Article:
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Mohiniattam comes from the picturesque state of Kerala. The very mention of the state’s name brings in one’s mind the incomparable beauty of its landscape – the scenic backwaters where the palm fronds fill up the Kerala skyline moving gently and gracefully in the breeze, the boats bobbing up and down gently, gracefully and in perfect tune with nature and its rhythm.

Mohiniattam immediately reminds you of this scenic beauty. No wonder it is called the dance of the enchantress and is deeply rooted in feminity, grace and sringara forming the quintessence of this dance form. Though the movements are swaying and gentle, the presentation comes out with tremendous and strong impact leaving the spectator in an atmosphere of grace, charm and forceful vivacity. However this strong energy is released in a controlled and graceful manner by the dancer, which can be achieved only with constant discipline, hard work and devotion to the art form.

Another striking feature that influences Mohiniattam is the simplicity of dressing by the people of Kerala, which is visible in costume of a Mohiniattam dancer. White is a favorite color of the people because of the hot and humid climate and a Mohiniattam costume is always white or off-white with gold or red border. The hair is tied in a bundle on the left side with white flowers around it, and a simple ornament tied on the bun. The overall jewellery used also is minimal such as a tight choker and a coin chain (Kashi Mala) for the neck or dangling earrings known as (Jimmmikis) for the ears and a pair of bangles in the hands. The face is done up with little exaggerated eye makeup to help the dancer express her emotions. The eyes reflect the mental state of the situation or character the dancer is portraying. This dance would be incomplete or meaningless without the use of the eyes, the eyebrows and the eyelids. It is an enjoyable dance form for females only.

It is believed and the Indian mythology mentions a few times when Lord Vishnu (one among the trinity of gods – Brahma, Vishnu, Mahesh) assumes the form of Mohini to save the gods from their clash with the asuras or demons. In one instance, when the Gods and demons were churning the mighty ocean for the pot of nectar with the serpent Vasuki twined around the mountain Mandaragiri. The ocean brought out all the treasures buried in its depth, while the devas (gods) and asuras (demons) churned on and on. Finally, when the pot of nectar appeared, the demons true to their nature grabbed it. The universe would be in total darkness if the demons had had their way. It is at this moment that the Lord assumes the form of Mohini to save the universe from the hands of the demons and total darkness.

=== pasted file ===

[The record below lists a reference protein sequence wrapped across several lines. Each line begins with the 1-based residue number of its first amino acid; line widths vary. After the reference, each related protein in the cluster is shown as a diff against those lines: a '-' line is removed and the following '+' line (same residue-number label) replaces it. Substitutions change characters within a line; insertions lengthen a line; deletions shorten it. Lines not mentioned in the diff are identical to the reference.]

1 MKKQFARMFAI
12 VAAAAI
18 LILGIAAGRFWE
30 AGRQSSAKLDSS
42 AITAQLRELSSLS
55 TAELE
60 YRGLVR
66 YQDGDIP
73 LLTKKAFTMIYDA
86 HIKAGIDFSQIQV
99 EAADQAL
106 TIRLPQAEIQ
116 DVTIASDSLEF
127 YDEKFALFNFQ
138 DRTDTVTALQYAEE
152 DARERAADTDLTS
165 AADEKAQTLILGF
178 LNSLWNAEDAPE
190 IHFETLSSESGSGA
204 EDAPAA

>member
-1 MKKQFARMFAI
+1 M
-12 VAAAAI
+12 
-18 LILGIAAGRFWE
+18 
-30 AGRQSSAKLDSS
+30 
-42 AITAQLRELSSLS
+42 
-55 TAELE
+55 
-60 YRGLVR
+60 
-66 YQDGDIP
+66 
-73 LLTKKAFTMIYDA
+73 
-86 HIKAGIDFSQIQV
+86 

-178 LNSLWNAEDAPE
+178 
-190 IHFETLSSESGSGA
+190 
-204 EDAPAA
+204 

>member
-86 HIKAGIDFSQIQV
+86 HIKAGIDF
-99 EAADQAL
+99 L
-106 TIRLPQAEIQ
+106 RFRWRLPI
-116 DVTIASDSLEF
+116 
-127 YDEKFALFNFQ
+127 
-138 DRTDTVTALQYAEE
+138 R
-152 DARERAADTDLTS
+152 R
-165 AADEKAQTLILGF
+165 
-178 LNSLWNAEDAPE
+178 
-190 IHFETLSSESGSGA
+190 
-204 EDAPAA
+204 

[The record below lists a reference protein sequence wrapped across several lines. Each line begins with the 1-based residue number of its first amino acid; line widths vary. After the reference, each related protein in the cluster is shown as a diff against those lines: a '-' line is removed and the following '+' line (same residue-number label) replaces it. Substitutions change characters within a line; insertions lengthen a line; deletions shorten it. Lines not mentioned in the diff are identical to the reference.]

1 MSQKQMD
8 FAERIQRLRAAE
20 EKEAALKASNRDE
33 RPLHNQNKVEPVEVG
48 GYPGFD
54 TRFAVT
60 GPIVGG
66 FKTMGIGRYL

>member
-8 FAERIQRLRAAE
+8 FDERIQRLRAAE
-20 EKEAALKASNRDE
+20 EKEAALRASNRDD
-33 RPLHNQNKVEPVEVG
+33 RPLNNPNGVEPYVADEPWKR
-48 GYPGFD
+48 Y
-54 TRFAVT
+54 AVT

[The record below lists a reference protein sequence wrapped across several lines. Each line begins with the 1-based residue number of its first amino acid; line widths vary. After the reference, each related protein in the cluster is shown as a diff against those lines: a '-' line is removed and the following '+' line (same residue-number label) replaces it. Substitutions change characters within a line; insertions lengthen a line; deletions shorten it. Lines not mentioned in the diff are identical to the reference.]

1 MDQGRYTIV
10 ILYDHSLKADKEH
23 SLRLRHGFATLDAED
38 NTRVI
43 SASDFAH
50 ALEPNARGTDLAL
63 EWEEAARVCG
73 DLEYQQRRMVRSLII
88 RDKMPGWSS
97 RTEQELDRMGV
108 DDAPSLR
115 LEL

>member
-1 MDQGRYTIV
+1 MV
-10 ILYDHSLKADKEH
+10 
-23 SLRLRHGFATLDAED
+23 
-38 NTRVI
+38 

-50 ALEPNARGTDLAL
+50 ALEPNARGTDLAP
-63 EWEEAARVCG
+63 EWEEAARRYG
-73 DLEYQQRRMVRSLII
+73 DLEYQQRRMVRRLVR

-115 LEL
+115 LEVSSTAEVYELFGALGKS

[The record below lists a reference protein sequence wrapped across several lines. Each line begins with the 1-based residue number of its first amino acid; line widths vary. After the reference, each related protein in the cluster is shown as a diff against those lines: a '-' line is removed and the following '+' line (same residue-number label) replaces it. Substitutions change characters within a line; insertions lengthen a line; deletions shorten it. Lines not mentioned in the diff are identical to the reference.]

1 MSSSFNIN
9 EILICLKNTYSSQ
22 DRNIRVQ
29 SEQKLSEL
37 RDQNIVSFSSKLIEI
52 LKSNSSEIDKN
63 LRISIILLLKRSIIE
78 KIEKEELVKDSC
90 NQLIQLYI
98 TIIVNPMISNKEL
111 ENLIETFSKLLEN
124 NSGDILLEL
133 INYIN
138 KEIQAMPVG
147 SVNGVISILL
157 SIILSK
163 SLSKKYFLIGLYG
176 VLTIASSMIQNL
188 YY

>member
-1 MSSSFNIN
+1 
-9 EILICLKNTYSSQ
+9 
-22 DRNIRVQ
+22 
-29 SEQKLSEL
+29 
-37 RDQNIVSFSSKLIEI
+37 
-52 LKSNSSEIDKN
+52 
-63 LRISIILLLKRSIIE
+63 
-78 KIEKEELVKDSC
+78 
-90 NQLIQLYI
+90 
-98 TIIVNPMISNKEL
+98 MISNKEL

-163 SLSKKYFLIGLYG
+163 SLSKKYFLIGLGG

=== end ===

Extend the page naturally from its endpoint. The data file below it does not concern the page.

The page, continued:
Mention of Mohiniattam is found in some 18th-century texts, but the practical aspect of the style was revived in the reign of Maharaja Swati Tirunal, a 19th-century ruler who was a great patron of the arts. The regional system of music that Mohiniattam follows is the Sopana style, which in its lyricism is evocative of the spiritual element. Under Swati Tirunal, Mohiniattam crystallized as a solo dance tradition with musical compositions set to the Carnatic style of music and a distinct repertoire. He also wrote many sopana sangethams (songs). Later, in the 20th century, the great poet Vallathol established the Kerala Kalamandalam to promote the arts of Mohiniattam and Kathakali. Here, further research was done and Mohiniattam was codified and revived.

Over the past few decades, the repertoire of Mohiniattam has been developed and expanded by dedicated performers who have ensured that this beautiful dance style retains a distinct identity among the classical dance styles of India. Apart from mythology, Mohiniattam contains a range of themes from nature. This dance uses most of the mudras or hand gestures of Bharatanatyam and the lasya style of Kathakali.

At the end of all this, the transformation from the real world to the magical world of Mohini the enchantress is tremendous. The merrily dancing eyes and the fluttering of the eyebrows create a devastatingly mischievous atmosphere. The music and the bewitching personality of a Mohiniattam dancer all takes us to the highest aesthetic order “the atmosphere of enchantment.”

Jyothi Venkatachalam, director of Abhyasa School Of Dance, Club Tampa Palms, offers classes in Bharat Natyam, traditional folk dances, Indian percussion instruments (Mridangam, Dholak, Ghatam, Kanjira, Morsingh and Konakol). She can be reached at (813) 977-9039 or (813) 404-7899 or via e-mail at

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